After your cat's surgery postoperative care will be needed for the incision to heal without becoming aggravated, injured, or infected. In today's post, our Kinston vets share some strategies for caring for your cat as they recover from surgery, including what to do for a cat not eating after surgery, and how to stop a cat from jumping after surgery.
Always Follow The Post-Op Instructions
After your cat's surgery, your veterinarian will provide you with detailed instructions about how to care for your cat so that they can recover at home. You must follow these instructions carefully. If there are any steps you are unsure about, be sure to follow up with your vet for clarification. If you return home and realize you've forgotten some aspect of your cat's aftercare, don't hesitate to call and clarify.
Preventing Your Cat From Jumping
This is often one of the more challenging issues cat owners face after their feline's surgery. No doubt that your veterinarian will recommend limiting your cat's movements for a specified period (usually a week) after surgery. Sudden jumping or stretching can disrupt the healing process and may even cause the incision to reopen.
Read on for specific strategies on how to keep your cat from jumping:
Take Down All Cat Trees to Keep Your Cat From Jumping
- Laying cat trees on their side, covering them with a blanket, or putting them in storage is a great first step to discourage jumping in your home. Leaving the cat tree up simply invites your feline friend to jump on it.
Keep Your Cat Inside to Keep them From Jumping
- If you have an outdoor cat, they may not be thrilled about being forced to stay indoors but it is truly in their best interest. Unsupervised trips outside invite disastrous consequences for jumping cats, so it is best to keep them within reach while they recover from surgery.
Keep the Cat Away From Other Pets or Children to Discourage Jumping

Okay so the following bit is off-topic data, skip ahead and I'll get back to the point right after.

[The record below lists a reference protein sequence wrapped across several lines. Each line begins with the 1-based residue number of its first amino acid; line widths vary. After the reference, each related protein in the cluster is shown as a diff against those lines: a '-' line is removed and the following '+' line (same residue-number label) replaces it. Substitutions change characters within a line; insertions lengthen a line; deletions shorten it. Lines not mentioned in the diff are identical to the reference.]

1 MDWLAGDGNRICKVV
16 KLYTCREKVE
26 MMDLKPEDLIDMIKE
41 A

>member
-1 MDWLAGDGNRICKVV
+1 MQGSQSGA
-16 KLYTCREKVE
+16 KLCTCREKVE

- Socializing in the post-operative period might not be the best idea for your cat. When in the presence of others, your recovering feline friend is more likely to jump about the house to keep up with them. Try to keep your cat isolated from children or other pets to help them rest and recover.
Make Use of a Crate to Stop Jumping From Cats After Surgery
- Confining your cat to a crate is a final resort for many cat owners, we do not want to encourage crate rest for days on end for any animal, however, if your cat proves especially willfully and unwilling to settle down, you may have no other option. If crating is the only solution for preventing your cat from jumping, consider speaking with your vet about anesthetics that may help your cat relax outside the crate. If your cat is particularly fond of jumping, it is best practice to keep them in their crate when you are outside the home, only letting them wander about when you are present to supervise them.
If Your Cat Won't Eat Following Surgery
It is not uncommon for a general anesthetic to leave your cat feeling slightly nauseated. Cats will often experience appetite loss after a surgical procedure. When feeding them after surgery, try for something small and light, such as chicken or fish. You can also give them their regular food, but ensure that you only provide them with a quarter of their usual portion.
You can expect your cat's appetite to return within about 24 hours post-surgery. At that point, your pet can gradually start to eat their regular food again. If you find that your pet’s appetite hasn’t returned within 48 hours, contact your veterinarian or veterinary surgeon. In these prolonged cases, loss of appetite can be a sign of infection or pain.